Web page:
James Mattis: ‘No Doubt’ Assad Regime Executed Chemical Attack

Russia denies Syrian government was behind the chemical weapons attack despite mounting evidence

Defense Secretary James Mattis and General Joseph Votel, commander, US Central Command
Defense Secretary James Mattis and General Joseph Votel, commander, US Central Command / Getty Images

Defense Secretary James Mattis made clear Tuesday that the Trump administration has "no doubt" the Bashar al-Assad regime launched last week's chemical attack in Syria that killed more than 80 civilians, including children.

"I have personally reviewed the intelligence and there is no doubt the Syrian regime is responsible for the decision to attack and for the attack itself," Mattis told reporters during a Pentagon briefing.

Mattis rejected reports claiming the United States had determined that Russia knew of the Syrian chemical attack in advance. He said the administration has conclusively assessed that the Assad regime planned, orchestrated, and executed the attack, but noted that U.S. officials "don't know anything beyond that."

Russian President Vladimir Putin again denied Tuesday morning that the Syrian government was behind the chemical weapons attack despite mounting evidence showing otherwise.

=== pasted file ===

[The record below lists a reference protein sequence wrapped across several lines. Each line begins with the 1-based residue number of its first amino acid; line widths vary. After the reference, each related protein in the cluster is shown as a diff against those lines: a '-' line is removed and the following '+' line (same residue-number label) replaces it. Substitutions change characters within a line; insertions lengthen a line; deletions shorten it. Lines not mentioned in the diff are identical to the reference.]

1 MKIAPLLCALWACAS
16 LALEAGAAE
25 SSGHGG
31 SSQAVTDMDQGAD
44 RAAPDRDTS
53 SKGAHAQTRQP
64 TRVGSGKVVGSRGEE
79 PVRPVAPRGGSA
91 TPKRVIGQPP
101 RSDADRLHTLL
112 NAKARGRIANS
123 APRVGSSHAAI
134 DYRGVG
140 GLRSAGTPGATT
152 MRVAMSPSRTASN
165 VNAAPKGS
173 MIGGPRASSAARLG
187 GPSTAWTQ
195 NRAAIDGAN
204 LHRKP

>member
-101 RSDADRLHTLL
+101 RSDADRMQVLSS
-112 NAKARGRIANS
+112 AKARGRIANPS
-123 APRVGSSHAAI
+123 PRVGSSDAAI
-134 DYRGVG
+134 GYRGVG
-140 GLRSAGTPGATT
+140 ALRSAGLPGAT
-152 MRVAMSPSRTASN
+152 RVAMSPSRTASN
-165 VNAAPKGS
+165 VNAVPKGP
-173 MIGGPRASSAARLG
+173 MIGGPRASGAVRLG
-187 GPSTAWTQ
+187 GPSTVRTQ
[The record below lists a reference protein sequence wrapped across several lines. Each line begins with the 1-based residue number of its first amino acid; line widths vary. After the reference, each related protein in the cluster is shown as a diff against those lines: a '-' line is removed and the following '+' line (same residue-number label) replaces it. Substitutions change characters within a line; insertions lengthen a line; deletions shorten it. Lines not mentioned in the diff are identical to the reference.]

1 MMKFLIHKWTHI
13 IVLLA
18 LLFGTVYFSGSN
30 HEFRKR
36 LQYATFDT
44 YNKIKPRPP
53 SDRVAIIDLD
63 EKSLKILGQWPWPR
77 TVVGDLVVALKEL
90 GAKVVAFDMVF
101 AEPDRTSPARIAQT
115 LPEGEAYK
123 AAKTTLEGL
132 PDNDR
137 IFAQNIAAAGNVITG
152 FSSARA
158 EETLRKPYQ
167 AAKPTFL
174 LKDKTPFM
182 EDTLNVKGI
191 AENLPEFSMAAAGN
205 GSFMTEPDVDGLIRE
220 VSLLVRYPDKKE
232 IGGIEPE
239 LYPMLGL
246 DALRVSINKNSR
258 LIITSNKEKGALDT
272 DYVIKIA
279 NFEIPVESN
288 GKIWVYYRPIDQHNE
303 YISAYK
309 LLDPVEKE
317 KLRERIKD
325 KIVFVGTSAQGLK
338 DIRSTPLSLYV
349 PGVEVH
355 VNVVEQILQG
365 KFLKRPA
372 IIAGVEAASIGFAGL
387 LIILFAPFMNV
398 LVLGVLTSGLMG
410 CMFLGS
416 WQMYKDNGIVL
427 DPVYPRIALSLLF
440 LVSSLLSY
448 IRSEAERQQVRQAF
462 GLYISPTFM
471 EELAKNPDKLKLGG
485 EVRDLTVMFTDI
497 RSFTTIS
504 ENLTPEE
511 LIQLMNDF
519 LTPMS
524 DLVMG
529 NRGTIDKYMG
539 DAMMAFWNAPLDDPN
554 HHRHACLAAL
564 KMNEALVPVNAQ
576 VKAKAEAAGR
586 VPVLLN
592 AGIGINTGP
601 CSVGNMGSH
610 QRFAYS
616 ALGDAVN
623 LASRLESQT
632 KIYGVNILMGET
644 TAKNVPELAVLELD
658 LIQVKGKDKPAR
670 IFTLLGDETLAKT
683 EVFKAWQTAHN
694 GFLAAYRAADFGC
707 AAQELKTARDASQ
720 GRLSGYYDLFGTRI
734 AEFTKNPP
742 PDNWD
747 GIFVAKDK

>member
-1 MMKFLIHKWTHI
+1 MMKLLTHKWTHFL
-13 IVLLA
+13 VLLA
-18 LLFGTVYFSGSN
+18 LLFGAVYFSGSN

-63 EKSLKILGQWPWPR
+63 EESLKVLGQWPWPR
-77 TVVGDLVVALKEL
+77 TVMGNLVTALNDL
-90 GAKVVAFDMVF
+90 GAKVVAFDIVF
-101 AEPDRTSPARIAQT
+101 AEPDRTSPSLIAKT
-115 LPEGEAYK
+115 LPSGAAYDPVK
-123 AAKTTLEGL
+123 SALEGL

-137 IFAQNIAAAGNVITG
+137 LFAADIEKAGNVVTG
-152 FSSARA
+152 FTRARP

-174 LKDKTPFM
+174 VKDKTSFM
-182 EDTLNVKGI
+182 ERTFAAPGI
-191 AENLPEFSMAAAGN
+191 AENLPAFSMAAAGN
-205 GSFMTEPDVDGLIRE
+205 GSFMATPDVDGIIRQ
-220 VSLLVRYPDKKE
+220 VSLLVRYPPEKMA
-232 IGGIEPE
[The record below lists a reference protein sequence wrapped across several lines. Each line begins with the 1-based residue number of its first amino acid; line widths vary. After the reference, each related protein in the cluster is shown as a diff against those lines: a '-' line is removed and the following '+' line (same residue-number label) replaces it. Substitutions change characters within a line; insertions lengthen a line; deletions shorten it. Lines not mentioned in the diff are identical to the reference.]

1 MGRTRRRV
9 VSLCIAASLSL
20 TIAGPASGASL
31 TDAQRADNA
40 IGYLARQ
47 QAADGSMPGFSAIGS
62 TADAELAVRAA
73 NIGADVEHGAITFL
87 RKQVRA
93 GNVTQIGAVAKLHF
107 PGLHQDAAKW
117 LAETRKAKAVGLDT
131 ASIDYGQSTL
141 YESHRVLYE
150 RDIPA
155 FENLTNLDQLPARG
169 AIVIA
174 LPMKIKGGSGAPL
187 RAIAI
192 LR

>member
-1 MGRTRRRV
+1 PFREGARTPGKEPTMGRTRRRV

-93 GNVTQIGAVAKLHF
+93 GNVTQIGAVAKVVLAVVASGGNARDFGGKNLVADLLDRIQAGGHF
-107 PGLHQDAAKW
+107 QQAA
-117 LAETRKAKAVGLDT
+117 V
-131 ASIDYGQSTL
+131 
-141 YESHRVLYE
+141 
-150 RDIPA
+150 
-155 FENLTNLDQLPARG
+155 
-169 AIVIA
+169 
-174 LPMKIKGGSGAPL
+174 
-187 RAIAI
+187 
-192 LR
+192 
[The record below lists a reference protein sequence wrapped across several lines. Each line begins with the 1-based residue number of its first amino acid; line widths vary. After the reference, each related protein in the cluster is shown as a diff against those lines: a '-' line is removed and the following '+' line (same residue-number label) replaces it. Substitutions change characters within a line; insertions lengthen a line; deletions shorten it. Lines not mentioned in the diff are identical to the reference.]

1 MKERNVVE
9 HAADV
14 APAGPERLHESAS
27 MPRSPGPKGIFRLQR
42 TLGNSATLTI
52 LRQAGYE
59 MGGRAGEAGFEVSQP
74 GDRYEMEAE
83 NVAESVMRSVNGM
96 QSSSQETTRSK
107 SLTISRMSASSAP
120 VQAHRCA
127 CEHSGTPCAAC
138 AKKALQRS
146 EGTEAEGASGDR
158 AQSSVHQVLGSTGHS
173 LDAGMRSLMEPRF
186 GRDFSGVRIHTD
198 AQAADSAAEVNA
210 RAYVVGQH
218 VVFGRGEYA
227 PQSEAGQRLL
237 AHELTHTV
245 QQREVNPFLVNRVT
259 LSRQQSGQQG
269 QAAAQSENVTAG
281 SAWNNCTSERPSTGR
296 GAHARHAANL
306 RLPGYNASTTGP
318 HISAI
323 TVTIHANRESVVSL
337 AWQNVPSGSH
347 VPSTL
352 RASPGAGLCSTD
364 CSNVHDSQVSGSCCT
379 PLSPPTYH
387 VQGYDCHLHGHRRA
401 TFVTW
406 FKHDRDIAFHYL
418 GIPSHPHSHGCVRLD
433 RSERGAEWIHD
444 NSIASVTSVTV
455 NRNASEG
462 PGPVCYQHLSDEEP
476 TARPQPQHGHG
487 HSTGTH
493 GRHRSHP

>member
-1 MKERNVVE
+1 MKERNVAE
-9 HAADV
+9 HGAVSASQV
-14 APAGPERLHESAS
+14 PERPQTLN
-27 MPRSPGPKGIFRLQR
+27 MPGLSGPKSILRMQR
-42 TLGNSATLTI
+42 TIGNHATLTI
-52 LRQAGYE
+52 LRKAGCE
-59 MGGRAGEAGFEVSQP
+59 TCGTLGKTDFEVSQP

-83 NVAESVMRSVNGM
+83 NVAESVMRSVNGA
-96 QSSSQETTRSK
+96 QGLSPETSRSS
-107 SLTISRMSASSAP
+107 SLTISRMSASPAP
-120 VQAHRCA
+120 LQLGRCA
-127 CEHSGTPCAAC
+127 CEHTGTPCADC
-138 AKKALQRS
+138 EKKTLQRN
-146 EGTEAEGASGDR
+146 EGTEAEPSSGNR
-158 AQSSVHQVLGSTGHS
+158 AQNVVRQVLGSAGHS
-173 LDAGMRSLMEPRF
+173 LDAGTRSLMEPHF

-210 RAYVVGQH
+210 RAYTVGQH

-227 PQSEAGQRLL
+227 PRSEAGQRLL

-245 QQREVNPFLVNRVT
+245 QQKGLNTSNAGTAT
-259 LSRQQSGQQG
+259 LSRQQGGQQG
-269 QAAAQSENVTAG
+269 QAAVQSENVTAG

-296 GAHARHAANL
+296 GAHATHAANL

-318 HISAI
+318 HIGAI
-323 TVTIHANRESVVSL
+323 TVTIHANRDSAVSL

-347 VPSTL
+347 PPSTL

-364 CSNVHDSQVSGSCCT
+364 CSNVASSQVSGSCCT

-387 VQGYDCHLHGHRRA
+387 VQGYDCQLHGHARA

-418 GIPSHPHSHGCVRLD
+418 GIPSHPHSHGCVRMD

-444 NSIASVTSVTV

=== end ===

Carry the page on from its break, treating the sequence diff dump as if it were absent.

A U.S. Navy warship launched 59 Tomahawk cruise missiles at Syria's Sharyat Airbase on April 7 after the Trump administration determined the site served as the launch pad for the Assad regime to conduct a chemical attack against civilians.

Mattis said in a statement released Monday that the U.S. attack had taken out 20 percent of Syria's warplanes.

He condemned Assad's repeated use of chemical weapons over the past several years and said the regime had exceeded a "limit" of aggression that no longer permitted the United States to stand by passively.

"I trust he regrets it now considering the damage that has been done to his air force," he said.

Mattis delivered his remarks alongside Army Gen. Joseph Votel, the chief of Central Command. Both generals said the strike did not represent a shift in U.S. policy or strategy in Syria, but was instead a one-off action intended to deter Assad from deploying chemical weapons again.

"The purpose of this attack was singular," Mattis said, stressing that the war to decimate the Islamic State remained the United States's top priority in Syria.

Votel would not comment on potential Pentagon plans to increase the number of U.S. troops deployed to the country. Trump's military strategy in the region has been opaque due to the president's assertion that publicizing concrete steps would tip off the enemy.